MRI is like a camera, not a surgery. It is non-invasive yet can show how atoms in the brain emit energy that is different for healthy tissue than for damaged tissue. A doctor can review an MRI and see not only what brain parts may be diseased due to addiction, but also whether nerves that connect various parts are working like they should be. MRIs can show how well neurons are connecting the brain's various parts. A doctor can see if brain parts have decreased in size, or whether messages are not getting through because the connecting nerve bridges are diseased. If a brain part has shrunk due to substance abuse—or has changed shape—it will not be working, and that will show up. MRIs can show whether the oxygen levels and electricity flows inside a brain are normal or abnormal.
Reward systems inside a healthy brain cause people to use what they've learned about rewards: "If I'm high all day, I will not be rewarded with a paycheck. If I get high, my loved one will not reward me with sex. If I get high, I might end up arrested, like the other times. I might hurt a child or crash my car." The greater the amount of brain disease seen on an MRI, the greater the chance the brain's reward systems are not working right.
Conversely, in healthy brains with normal reward systems, the need for a paycheck or for love can overcome craving. In brains damaged by drug abuse, craving can overwhelm the need for a paycheck—or for sleeping or eating. Craving can overcome fear of going to jail or being injured. And the parts of the brain involved with craving, and with reward, show up on MRI scans.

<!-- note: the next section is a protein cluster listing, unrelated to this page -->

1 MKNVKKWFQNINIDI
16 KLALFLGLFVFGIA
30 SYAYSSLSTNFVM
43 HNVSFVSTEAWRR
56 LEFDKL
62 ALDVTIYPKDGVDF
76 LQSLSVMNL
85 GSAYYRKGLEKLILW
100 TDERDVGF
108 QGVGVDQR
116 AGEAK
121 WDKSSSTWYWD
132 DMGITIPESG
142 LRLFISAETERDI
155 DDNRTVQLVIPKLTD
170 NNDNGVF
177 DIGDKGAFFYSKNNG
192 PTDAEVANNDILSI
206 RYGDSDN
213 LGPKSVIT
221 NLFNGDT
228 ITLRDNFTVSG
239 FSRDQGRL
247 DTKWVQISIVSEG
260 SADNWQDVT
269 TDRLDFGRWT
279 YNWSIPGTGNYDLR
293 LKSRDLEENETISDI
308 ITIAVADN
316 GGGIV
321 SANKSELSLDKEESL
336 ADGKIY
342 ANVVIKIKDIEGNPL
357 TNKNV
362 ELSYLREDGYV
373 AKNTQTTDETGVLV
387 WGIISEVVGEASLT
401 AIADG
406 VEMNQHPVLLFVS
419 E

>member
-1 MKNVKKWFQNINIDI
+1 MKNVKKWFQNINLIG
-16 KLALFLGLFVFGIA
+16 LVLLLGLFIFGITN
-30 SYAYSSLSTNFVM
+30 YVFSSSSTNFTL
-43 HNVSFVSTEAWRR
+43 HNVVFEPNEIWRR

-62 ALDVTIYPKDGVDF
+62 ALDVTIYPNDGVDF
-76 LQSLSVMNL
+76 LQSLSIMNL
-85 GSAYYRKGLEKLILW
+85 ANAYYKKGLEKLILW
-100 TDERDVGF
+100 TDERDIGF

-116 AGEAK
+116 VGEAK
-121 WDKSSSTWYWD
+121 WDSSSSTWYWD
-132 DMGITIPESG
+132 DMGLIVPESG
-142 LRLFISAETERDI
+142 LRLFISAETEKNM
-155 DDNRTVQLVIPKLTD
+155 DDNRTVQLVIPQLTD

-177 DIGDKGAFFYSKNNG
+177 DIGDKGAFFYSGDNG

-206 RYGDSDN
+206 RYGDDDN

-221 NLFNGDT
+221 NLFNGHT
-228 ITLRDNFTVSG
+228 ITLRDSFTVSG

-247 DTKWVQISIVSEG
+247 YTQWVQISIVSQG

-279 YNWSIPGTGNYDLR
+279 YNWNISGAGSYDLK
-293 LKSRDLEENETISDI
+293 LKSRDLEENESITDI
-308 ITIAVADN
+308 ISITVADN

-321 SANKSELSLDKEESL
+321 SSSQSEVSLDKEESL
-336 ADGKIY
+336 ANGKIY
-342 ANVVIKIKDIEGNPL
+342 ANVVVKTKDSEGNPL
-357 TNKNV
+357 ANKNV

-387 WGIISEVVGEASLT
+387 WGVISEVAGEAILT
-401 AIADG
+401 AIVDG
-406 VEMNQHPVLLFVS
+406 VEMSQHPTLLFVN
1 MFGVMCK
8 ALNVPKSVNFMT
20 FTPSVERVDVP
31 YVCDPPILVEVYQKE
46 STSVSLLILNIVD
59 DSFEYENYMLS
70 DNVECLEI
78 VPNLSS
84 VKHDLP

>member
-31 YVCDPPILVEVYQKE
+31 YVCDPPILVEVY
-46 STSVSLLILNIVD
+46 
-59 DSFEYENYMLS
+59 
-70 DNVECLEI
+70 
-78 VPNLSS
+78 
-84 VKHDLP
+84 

The amount of diseased tissue has been correlated with relapse in a number of studies. The 2016 study, "Neuroimaging Findings in Methamphetamine Abusers," describes abnormalities in the brains of users of about five years, and in size changes in portions of brains of those using for about nine years. This kind of neuro-degeneration leads to the involuntary movements sometimes seen in meth users. The study also describes how MRIs can light up dynamics such as reaction time or memory accuracy.
For creating new treatments and for engineering new MRI machines, this research is great news. For recovering substance misusers who'd rather not know their personal chances of relapsing, it's not. And for substance misusers who hope there's no chance someone can know their personal probability—a short list would include courts of law, social media trolls, family, insurance companies or employers—these advances are unwelcome. Just as it has in business and government, once technology enters the equation, the pace of discovery speeds up, and comes astride a sci-fi scent.
Every scientific innovation has pros and cons. The pro here is that greater MRI precision leads to more successful treatment planning. The con is that greater precision fuels onerous levels of stigma.